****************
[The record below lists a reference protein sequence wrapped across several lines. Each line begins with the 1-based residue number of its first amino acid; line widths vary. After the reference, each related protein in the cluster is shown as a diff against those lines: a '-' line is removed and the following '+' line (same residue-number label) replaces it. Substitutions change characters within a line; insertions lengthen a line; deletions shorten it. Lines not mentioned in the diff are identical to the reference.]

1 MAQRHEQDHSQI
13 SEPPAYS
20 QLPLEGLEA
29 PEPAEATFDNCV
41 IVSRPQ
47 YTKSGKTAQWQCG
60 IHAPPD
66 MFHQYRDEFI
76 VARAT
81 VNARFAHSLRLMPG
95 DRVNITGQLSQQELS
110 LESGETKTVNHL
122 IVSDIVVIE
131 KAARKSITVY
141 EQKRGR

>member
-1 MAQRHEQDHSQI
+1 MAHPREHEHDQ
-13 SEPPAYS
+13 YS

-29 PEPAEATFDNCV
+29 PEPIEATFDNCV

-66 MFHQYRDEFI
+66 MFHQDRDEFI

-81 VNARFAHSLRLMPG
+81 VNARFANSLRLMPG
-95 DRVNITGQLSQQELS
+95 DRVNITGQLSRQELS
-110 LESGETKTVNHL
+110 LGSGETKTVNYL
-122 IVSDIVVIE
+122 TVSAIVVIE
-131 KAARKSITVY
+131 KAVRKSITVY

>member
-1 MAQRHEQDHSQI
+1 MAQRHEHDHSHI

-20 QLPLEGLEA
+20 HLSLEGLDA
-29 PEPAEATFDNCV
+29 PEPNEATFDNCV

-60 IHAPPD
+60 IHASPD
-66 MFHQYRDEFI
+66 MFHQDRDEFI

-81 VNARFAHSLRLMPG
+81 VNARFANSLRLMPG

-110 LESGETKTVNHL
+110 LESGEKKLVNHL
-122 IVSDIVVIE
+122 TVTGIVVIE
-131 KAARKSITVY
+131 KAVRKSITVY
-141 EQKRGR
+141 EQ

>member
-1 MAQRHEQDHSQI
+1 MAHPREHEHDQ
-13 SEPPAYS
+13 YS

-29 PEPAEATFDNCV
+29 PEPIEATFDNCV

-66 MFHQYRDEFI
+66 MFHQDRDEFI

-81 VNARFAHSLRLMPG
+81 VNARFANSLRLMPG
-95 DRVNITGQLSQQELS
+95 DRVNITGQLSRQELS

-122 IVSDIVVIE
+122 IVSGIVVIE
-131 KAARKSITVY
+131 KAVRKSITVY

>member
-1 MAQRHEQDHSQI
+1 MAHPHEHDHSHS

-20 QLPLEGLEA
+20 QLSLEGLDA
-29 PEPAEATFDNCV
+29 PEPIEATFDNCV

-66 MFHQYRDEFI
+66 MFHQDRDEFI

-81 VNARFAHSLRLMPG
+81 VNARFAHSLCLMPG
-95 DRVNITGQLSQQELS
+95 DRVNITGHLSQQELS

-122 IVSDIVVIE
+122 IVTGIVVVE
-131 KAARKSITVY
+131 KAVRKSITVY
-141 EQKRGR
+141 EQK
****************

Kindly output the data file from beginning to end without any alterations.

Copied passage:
[The record below lists a reference protein sequence wrapped across several lines. Each line begins with the 1-based residue number of its first amino acid; line widths vary. After the reference, each related protein in the cluster is shown as a diff against those lines: a '-' line is removed and the following '+' line (same residue-number label) replaces it. Substitutions change characters within a line; insertions lengthen a line; deletions shorten it. Lines not mentioned in the diff are identical to the reference.]

1 MAQRHEQDHSQI
13 SEPPAYS
20 QLPLEGLEA
29 PEPAEATFDNCV
41 IVSRPQ
47 YTKSGKTAQWQCG
60 IHAPPD
66 MFHQYRDEFI
76 VARAT
81 VNARFAHSLRLMPG
95 DRVNITGQLSQQELS
110 LESGETKTVNHL
122 IVSDIVVIE
131 KAARKSITVY
141 EQKRGR

>member
-1 MAQRHEQDHSQI
+1 MAHPREHEHDQ
-13 SEPPAYS
+13 YS

-29 PEPAEATFDNCV
+29 PEPIEATFDNCV

-66 MFHQYRDEFI
+66 MFHQDRDEFI

-81 VNARFAHSLRLMPG
+81 VNARFANSLRLMPG
-95 DRVNITGQLSQQELS
+95 DRVNITGQLSRQELS
-110 LESGETKTVNHL
+110 LGSGETKTVNYL
-122 IVSDIVVIE
+122 TVSAIVVIE
-131 KAARKSITVY
+131 KAVRKSITVY

>member
-1 MAQRHEQDHSQI
+1 MAQRHEHDHSHI

-20 QLPLEGLEA
+20 HLSLEGLDA
-29 PEPAEATFDNCV
+29 PEPNEATFDNCV

-60 IHAPPD
+60 IHASPD
-66 MFHQYRDEFI
+66 MFHQDRDEFI

-81 VNARFAHSLRLMPG
+81 VNARFANSLRLMPG

-110 LESGETKTVNHL
+110 LESGEKKLVNHL
-122 IVSDIVVIE
+122 TVTGIVVIE
-131 KAARKSITVY
+131 KAVRKSITVY
-141 EQKRGR
+141 EQ

>member
-1 MAQRHEQDHSQI
+1 MAHPREHEHDQ
-13 SEPPAYS
+13 YS

-29 PEPAEATFDNCV
+29 PEPIEATFDNCV

-66 MFHQYRDEFI
+66 MFHQDRDEFI

-81 VNARFAHSLRLMPG
+81 VNARFANSLRLMPG
-95 DRVNITGQLSQQELS
+95 DRVNITGQLSRQELS

-122 IVSDIVVIE
+122 IVSGIVVIE
-131 KAARKSITVY
+131 KAVRKSITVY

>member
-1 MAQRHEQDHSQI
+1 MAHPHEHDHSHS

-20 QLPLEGLEA
+20 QLSLEGLDA
-29 PEPAEATFDNCV
+29 PEPIEATFDNCV

-66 MFHQYRDEFI
+66 MFHQDRDEFI

-81 VNARFAHSLRLMPG
+81 VNARFAHSLCLMPG
-95 DRVNITGQLSQQELS
+95 DRVNITGHLSQQELS

-122 IVSDIVVIE
+122 IVTGIVVVE
-131 KAARKSITVY
+131 KAVRKSITVY
-141 EQKRGR
+141 EQK